When I stood to my feet, it was as if the weight of the world had been lifted from me, and as people came forward to greet me, I found the love I so desperately needed in my life at that moment . . . and for the first time in my life, I knew absolute peace.
When my husband returned home that evening from work, I had the house in order, the kids fed and in bed, and was ready to give him the news about what had taken place in my life. I’m not sure what I expected, but the reaction I got was not what I’d hoped for. His response was, "That’s ok for you if that’s what you want. Just don’t be preaching it to me." Discouraged but still feeling the peace of God, I gave it back to Jesus and prayed my first prayer as a Believer, asking God to work the same miracle in my husband’s life that He had worked in my own. I shared what had happened with my Christian friends, who encouraged me to continue to faithfully attend church and to pray for my husband. They took on the mission then of discipling me, and over the weeks, with their encouragement, my faith grew, and I continued to grow in Christ. I began attending on Wednesday and Sunday evenings as well and asked others to pray with me for my husband and was excited to attend several revival services and send my kids to VBS over the summer.
On July 4h, I was to be baptized in the Little Medicine Bow River, but my husband wanted to join friends from work and their families on a fishing/camping trip. I compromised by saying the kids and I would join him if he would promise to be back in time for me to be baptized and asked him to come with me for that. He said that he would. However, as the afternoon wore on, he did not return to the campsite from fishing upstream with a friend and so in frustration and nearly in tears, I loaded the kids into our pickup truck, backed out and started to leave the campground. He came around a bend in the creek and asked me where I was going. I reminded him of the baptism, and he told me that he wanted to stay at the camp, so we got into an argument. I reminded him of his earlier promise, and giving in, he climbed into the truck with me and drove back to the church with me where we boarded the church bus and drove out to the river for baptism. My husband was impressed with the friendliness and joy in the people he met that day, and several weeks later, when I was home, not feeling well, he had to pick up the boys from Sunday School and stayed to hear the end of a sermon. Then, I invited him to attend a revival service and dinner one night. Much to my surprise, he agreed to go and that night he gave his heart to Christ as well.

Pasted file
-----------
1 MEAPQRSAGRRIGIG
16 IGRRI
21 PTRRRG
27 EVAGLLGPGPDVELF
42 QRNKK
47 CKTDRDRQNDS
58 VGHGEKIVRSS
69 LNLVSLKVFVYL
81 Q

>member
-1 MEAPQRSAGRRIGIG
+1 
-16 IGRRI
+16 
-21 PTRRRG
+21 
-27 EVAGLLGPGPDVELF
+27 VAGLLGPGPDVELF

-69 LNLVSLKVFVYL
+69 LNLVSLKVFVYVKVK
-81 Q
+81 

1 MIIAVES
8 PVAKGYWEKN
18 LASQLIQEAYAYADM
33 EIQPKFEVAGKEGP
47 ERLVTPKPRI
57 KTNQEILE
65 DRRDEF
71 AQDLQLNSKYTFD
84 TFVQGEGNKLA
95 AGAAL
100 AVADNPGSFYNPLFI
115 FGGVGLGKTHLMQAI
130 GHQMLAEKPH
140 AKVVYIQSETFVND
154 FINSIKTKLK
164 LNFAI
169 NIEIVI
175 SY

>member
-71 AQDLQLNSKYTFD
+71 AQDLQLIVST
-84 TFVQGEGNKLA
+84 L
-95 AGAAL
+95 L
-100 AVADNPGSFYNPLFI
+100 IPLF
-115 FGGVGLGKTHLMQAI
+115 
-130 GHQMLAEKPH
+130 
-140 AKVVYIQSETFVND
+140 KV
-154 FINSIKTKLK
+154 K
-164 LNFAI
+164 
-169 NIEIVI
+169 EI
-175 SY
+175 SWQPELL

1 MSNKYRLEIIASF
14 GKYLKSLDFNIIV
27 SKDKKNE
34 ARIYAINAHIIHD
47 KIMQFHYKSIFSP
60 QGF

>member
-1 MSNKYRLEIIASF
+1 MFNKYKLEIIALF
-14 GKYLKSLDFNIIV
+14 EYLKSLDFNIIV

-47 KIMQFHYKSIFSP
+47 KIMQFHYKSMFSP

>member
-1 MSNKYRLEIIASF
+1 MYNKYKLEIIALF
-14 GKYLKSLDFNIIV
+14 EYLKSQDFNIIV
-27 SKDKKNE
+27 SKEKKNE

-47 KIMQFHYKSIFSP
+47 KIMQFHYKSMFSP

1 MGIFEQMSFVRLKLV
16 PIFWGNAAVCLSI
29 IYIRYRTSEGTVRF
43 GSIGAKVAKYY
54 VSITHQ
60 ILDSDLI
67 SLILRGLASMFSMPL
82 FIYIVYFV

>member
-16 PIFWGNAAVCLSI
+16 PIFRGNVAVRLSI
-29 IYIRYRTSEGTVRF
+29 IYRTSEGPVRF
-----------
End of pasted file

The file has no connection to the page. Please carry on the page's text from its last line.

Since then, although we’ve struggled, we’ve grown, and our marriage is what God intended marriage to be. We’ve been married almost 26 years, and although there have been struggles, we have worked through the difficulties and have come to love and appreciate one another more and more in those years. In addition, he surrendered to the ministry just a few years later, went to a Christian College for 3 years, and is now teaching Youth and is a Promise Keepers Point Man, helps lead a men’s ministry, and carries out several positions of responsibility in our church. The Lord saw fit to give us another son shortly after we were both saved, and we’ve seen all of our boys accept Christ and pray daily for Him to "work out their salvation" by growing them as He has us.
Our God is a gracious God of mercy, light and love, who is not willing that any should perish but that all should have eternal life. He has equipped me to minister to other women, especially women who are in difficult marriages, and to minister, along with my husband, to many "foundlings" in our world. We have adopted another son, who is a young adult now and is not saved. We covet your prayers for him. God has also restored to us a relationship with my husband's daughter from his first marriage. She and I are very close. Most recently, the Lord has called me to establish a Children’s Church ministry in our local church, which has never had one. I covet your prayers in that effort as well.
It is my prayer that "all who are in the darkness will see the light." If you are in the darkness of a cult or a denomination whose primary focus is not in leading you to a personal relationship with Jesus Christ, then I would encourage you to pray, asking God to give you that relationship and to guide you to a place of service in Him. Please contact me at: [email protected] if I can answer questions or minister to you in any way.
In His Service,